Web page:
Data Collection of Major League Baseball Research Paper

Data collection is a critical and sensitive aspect that requires some technical skills to allow for success in the process. It entails the practice of preparing and collecting information related to a certain point for different purposes, for instance, to carry out a specific project or to improve an already ongoing process.

Data collection is intended to get relevant information that is used in making decisions and conclusions regarding a specific topic of study (Sekaran, 2003). This piece of work looks at the aspect of data collection with much emphasis being given to the possible issues and biases from the sampling data provided in the Major League Baseball Data Set assignment.

From the Major League Baseball Data Set assignment, I will look at some data collection elements, for instance, the population from which the sample was obtained, the appropriateness of the sample size as well as the possible bias or error that could occur when sampling in terms of validity and reliability.

Data collection ought to be very objective for there to be informative and relevant data. Objectivity is however undermined by the human nature of biases. Sampling is usually a good data collection method but only when used effectively. To achieve a high degree of objectiveness, the sample should be as representative of the total population as possible.

Regarding this particular assignment, it is evident that the researcher followed an appropriate method that is systematic and hence has a high probability of yielding relevant data that could help in the determination of the salary that should be earned by players in the Major League Baseball team (Burns, 2000).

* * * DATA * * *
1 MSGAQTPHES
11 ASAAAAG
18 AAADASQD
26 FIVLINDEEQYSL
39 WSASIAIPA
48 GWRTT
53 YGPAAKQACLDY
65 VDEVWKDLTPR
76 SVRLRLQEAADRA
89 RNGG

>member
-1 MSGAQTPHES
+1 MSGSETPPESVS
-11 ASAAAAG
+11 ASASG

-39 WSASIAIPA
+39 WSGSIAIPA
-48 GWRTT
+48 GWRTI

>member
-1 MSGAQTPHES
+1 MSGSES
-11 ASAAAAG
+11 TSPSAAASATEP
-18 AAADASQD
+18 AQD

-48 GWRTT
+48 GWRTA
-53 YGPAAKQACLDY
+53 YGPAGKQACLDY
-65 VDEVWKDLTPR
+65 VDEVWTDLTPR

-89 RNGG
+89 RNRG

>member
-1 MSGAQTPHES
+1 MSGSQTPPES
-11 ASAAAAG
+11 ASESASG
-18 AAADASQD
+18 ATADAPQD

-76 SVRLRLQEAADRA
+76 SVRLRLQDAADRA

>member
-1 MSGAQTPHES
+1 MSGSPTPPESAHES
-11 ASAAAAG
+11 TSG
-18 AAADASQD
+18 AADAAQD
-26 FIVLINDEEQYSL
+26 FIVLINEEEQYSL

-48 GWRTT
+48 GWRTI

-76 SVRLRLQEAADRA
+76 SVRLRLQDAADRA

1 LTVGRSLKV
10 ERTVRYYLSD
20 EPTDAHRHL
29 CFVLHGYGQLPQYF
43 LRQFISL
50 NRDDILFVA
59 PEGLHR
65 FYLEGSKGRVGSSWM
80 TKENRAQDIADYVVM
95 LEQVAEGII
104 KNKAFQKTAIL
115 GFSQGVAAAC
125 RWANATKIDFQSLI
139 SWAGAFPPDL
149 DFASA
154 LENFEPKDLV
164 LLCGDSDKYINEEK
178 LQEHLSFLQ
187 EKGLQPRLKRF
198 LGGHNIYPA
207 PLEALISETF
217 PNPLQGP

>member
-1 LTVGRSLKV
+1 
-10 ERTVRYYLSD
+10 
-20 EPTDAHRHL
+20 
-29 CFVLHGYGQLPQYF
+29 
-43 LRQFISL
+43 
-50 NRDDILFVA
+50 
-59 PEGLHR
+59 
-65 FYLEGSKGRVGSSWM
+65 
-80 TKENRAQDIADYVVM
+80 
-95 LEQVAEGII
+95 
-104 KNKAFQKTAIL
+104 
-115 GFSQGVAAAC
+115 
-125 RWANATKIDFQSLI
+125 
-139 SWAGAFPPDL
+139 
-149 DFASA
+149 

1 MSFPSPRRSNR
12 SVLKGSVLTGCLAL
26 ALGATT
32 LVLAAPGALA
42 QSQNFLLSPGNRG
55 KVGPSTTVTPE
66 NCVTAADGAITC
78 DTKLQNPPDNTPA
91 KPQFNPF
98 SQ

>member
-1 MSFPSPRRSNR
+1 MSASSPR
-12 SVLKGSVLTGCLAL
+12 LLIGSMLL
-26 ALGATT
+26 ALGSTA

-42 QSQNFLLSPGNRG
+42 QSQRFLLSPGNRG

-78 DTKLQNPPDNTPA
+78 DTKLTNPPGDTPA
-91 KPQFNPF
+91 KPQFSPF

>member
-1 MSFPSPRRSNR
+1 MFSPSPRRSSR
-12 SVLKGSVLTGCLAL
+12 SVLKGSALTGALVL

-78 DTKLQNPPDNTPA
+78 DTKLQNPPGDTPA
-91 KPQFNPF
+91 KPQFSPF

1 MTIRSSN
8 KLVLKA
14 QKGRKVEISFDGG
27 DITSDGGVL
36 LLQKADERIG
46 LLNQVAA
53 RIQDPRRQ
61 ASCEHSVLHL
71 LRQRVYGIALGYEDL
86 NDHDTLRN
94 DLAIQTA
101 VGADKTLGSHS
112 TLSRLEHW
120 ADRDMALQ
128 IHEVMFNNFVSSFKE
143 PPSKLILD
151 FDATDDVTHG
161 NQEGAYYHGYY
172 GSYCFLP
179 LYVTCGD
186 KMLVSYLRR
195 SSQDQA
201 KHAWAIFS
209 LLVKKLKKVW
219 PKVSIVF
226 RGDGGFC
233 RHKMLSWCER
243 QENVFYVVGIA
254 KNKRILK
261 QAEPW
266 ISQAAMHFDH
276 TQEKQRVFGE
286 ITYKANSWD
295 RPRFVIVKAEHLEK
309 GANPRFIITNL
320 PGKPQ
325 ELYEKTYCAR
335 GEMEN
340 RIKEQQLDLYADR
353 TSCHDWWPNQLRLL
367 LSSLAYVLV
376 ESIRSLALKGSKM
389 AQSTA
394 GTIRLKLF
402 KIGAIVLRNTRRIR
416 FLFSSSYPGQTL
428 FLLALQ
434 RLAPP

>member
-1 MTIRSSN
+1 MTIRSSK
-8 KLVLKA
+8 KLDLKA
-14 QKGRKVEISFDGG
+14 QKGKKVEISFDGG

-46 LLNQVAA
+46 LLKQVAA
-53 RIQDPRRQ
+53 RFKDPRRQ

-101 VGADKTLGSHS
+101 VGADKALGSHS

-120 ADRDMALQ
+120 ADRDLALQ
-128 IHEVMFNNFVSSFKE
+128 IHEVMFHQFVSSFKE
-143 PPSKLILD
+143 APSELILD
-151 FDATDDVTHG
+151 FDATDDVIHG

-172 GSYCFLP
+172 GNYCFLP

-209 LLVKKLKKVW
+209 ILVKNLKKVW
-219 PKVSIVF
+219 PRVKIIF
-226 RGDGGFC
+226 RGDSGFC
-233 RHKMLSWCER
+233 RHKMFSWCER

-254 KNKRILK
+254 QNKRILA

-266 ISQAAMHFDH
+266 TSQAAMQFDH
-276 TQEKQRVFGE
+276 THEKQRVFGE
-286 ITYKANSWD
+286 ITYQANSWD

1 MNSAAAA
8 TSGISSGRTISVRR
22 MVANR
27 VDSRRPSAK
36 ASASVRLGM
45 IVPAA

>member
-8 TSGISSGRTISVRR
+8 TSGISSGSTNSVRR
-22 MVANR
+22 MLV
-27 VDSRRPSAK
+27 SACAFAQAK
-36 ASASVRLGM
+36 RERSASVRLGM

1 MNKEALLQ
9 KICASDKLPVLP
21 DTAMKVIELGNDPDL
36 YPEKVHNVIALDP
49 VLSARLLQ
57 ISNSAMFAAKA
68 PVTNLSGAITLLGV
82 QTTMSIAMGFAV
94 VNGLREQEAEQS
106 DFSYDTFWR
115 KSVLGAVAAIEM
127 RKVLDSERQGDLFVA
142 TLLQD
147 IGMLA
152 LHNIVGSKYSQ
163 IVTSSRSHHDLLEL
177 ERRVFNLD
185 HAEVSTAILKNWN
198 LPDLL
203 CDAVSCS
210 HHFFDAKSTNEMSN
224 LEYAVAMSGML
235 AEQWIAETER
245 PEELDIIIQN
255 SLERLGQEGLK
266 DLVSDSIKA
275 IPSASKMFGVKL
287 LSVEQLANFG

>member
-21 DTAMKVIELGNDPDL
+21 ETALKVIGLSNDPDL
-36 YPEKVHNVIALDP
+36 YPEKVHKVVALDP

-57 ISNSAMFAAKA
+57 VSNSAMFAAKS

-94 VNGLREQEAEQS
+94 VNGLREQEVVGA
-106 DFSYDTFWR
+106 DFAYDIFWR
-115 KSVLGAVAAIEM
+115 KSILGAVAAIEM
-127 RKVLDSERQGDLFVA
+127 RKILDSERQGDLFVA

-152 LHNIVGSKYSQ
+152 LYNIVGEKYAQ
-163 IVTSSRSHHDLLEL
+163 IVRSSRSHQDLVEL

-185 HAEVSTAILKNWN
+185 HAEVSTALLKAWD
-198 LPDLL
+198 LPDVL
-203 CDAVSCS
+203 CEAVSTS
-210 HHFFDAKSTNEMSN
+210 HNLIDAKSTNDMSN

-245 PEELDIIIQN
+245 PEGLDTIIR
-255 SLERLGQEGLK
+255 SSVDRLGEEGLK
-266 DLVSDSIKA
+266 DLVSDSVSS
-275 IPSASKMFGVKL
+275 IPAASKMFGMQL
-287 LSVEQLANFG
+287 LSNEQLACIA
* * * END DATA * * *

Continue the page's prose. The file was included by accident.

The fact that the total population of the players in the Major League Baseball is relatively large made the researcher choose the sampling method to determine the salary that a player should earn. The population is appropriate because in getting what the players in Major League Baseball should earn as salary, it will help in the determination of an estimate of what a player in any team ought to make and the factors that determine the pay, for instance, the state’s involvement in the sport and the fans involved.

Regarding the sample size, it is evident that it is fully representative. According to current statistics, the Major League Baseball has a total of about 30 teams each with an approximate figure of 25 players. The total players, therefore, add up to 750 players. Taking a sample of 380 players is therefore representative enough since it approximately 50.7% of the total population (Rader, 2008).

In as much as objectivity would be aimed at in the research, there still could be possible chances of biases or error in the event of sampling and analyzing the collected data to come up with a conclusion. For instance, in the process of result examination, there could be some personal biases in the determination of the data that should be considered to be irrelevant and trimmed, and that to be retained.

Some error could also occur in the comparison of information obtained from the different research variables. It is evident that the process of data collection should be handled with a lot of care since it determines the results or conclusion made regarding a certain issue.

Reference List

Burns, R. B. (2000). Introduction to Research Methods. London: Sage.

Rader, G. B. (2008). Baseball: A History of America’s Game. 3rd ed. USA: University of Illinois Press.

Sekaran, U. (2003). Research Methods for Business: A Skill-Building Approach (4th ed.). New York, NY: John Wiley & Sons.

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